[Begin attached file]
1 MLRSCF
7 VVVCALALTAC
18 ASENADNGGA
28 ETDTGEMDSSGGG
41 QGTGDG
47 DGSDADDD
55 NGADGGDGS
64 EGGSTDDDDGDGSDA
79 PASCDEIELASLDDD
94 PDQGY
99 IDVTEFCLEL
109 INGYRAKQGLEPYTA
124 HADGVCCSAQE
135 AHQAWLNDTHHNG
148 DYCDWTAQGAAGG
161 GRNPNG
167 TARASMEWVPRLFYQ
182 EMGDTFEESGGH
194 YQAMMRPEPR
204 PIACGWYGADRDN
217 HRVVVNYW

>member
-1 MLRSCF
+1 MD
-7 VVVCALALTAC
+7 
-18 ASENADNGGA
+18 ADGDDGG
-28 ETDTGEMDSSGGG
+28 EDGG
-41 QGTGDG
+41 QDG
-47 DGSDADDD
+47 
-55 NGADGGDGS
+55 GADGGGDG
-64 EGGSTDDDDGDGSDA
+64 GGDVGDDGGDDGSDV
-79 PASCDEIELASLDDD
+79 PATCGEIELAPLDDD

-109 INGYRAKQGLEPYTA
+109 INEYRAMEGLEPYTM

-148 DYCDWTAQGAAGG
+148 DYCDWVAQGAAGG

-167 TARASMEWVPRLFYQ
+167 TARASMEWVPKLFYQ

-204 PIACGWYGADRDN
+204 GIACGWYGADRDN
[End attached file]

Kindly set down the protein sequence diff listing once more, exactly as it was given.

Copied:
1 MLRSCF
7 VVVCALALTAC
18 ASENADNGGA
28 ETDTGEMDSSGGG
41 QGTGDG
47 DGSDADDD
55 NGADGGDGS
64 EGGSTDDDDGDGSDA
79 PASCDEIELASLDDD
94 PDQGY
99 IDVTEFCLEL
109 INGYRAKQGLEPYTA
124 HADGVCCSAQE
135 AHQAWLNDTHHNG
148 DYCDWTAQGAAGG
161 GRNPNG
167 TARASMEWVPRLFYQ
182 EMGDTFEESGGH
194 YQAMMRPEPR
204 PIACGWYGADRDN
217 HRVVVNYW

>member
-1 MLRSCF
+1 MD
-7 VVVCALALTAC
+7 
-18 ASENADNGGA
+18 ADGDDGG
-28 ETDTGEMDSSGGG
+28 EDGG
-41 QGTGDG
+41 QDG
-47 DGSDADDD
+47 
-55 NGADGGDGS
+55 GADGGGDG
-64 EGGSTDDDDGDGSDA
+64 GGDVGDDGGDDGSDV
-79 PASCDEIELASLDDD
+79 PATCGEIELAPLDDD

-109 INGYRAKQGLEPYTA
+109 INEYRAMEGLEPYTM

-148 DYCDWTAQGAAGG
+148 DYCDWVAQGAAGG

-167 TARASMEWVPRLFYQ
+167 TARASMEWVPKLFYQ

-204 PIACGWYGADRDN
+204 GIACGWYGADRDN